This situation, you have described, is really in the hands of the vehicles ahead of the other vehicle, on the opposite side of the interstate. to turn on your emergency flashers is the best idea of all. when people see the flashing lights on your vehicle, instinct tells them to slow down, that there is danger ahead.

YARNLADY's avatar

Just about the only thing you can do is blink your headlights. There are some radio stations that ask for callers, and it might be possible to have a number for the highway department on your phone to ask them to take care of it.

lillycoyote's avatar

@jerv Yes, that’s kind of the case anywhere. I-95 traffic between Philly and Baltimore has its predictable ebb and flow, as does the Delaware summer beach traffic. That you can deal with. But sometimes it doesn’t take a whole lot to bring traffic on I-95 to a screeching halt. Sometimes all it takes is a little rubbernecking. That accident or hold up doesn’t even need to be on your side of the highway, there just needs to be enough people who slow down a bit to stare at it and then your side of the highway is all jammed up. A little construction and a minor fender bender can jam it all up very quickly. The GPS just doesn’t seem sprightly enough to deal with that sort of thing. And @papayalily, checking something like Google Maps ahead of time is fine under some circumstances, but if you’ve got an 8 hour or so drive up or down I-95 that’s not really much of a help. And sometimes there’s just no way you’re going to get through or by Philly, or Baltimore or D.C. without getting screwed. You can do your best to avoid rush hours, but as I said, I doesn’t always take much to screw up traffic completely on I-95.

JLeslie's avatar

Yeah, I don’t know of any signal. Flashing beams means speed trap ahead to me. From what I understand if a cop catches you warning about a speed trap you can get a ticket. Is that true?

MyNewtBoobs's avatar

@JLeslie But how would they know? Can’t you be flicking your lights for any number of reasons? And wouldn’t all of those be local laws, not federal?

downtide's avatar

In the UK it’s become customary to briefly put your hazard warning lights on (both side indicators flashing together) to warn traffic coming up behind you that what is in front of you is stationary. It’s not much use for warning oncoming traffic though, because then it would confuse the traffic behind.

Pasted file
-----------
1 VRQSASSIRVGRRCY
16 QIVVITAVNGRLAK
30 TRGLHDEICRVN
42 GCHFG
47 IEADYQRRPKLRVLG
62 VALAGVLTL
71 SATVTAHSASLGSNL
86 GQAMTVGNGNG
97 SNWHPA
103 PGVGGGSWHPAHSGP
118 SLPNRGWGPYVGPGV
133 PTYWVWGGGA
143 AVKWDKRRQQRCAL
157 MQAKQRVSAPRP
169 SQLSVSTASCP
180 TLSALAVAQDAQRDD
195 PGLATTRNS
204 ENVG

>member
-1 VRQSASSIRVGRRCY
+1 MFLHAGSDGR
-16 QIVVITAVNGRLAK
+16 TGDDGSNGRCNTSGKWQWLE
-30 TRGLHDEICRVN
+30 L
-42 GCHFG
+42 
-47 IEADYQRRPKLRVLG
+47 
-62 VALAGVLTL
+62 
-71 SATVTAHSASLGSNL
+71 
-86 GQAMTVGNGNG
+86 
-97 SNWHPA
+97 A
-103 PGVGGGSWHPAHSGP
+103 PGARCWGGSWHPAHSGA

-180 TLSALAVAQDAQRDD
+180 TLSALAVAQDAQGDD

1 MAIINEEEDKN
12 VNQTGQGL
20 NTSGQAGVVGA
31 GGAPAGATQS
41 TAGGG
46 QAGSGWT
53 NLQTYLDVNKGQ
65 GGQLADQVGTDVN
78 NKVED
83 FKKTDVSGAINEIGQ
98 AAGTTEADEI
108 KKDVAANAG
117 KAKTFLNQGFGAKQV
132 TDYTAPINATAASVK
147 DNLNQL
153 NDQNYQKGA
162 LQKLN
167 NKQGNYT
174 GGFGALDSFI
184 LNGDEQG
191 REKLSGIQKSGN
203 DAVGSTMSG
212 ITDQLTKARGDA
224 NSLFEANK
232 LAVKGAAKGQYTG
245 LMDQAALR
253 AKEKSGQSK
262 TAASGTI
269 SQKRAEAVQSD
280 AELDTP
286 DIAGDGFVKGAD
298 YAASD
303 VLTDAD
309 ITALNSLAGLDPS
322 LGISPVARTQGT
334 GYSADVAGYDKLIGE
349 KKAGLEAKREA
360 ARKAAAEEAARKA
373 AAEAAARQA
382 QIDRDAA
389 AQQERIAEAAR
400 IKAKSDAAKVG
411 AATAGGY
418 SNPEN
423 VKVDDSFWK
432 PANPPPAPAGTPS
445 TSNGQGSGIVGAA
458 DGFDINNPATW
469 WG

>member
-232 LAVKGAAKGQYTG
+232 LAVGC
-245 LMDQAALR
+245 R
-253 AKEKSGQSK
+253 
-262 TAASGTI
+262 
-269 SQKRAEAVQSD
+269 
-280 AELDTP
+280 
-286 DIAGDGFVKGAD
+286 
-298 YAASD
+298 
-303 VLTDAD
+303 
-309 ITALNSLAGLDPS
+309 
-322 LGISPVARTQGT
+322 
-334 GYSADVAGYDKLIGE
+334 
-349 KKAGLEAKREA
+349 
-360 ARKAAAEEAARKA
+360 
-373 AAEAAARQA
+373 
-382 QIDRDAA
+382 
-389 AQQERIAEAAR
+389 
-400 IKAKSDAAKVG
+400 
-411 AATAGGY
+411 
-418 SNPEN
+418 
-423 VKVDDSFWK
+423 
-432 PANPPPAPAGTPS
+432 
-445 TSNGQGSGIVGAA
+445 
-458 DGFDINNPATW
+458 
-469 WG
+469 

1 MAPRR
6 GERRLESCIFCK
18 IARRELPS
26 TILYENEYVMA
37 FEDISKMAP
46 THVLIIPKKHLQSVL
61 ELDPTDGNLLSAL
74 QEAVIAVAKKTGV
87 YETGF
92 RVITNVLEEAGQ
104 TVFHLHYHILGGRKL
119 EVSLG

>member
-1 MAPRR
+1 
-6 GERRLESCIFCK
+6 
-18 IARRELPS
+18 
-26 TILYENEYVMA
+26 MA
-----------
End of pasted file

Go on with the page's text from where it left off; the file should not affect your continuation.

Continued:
JLeslie's avatar

@papayalily I would assume it is local laws. I have never heard of someone actually getting a ticket for doing it. I guess if the cops stake out a quarter mile in front of the speed trap they could vatch people doing it. I guess it would be their word against the cop maybe? You’re probably right that it is hard to prove why the person is flashing their lights, but I think we all know what is really happening.

In the end they should be happy people are slowing down to begin with, but really they want the money from the citations I would think. Although, of course sometimes traps are set up because there have been accidents due to high speeds.

On a 6 lane road near where I lived the speed limit was 50. It was easy to drive faster. Few lights, and the streets was a straight line, very few cross streets, although there was one “hill” where the road went over the Turnpike. One day there was a horrible accident, the driver was estimated to be driving upwards of 80, and ran a red light crashing into a car that had entered the intersection killing 6 people. It was horrible. I remember thinking to myself, I bet the driver is just some guy who is driving too fast. Turned out he was the husband of someone I had worked with. Meanwhile, the outrage in the community caused the speed limit to be lowered. It pissed me off. It is almost impossible to drive much slower on that road, you could fall asleep from boredom, or get home and yell at your spouse out of frustration. What does this guy driving 80 have to do with a 50 MPH speed limit? I would have much preferred they set up some speed traps and get people to obey the law as is.

GracieT's avatar

@papayaily, checking Google Maps is a good idea, but aren’t the maps a few hours old by the time they are put on it? If not, thanks for the idea! It’ll help during my drives across the city!

jerv's avatar

@GracieT They are a little dated sometimes, but usually not by more than about 30 minutes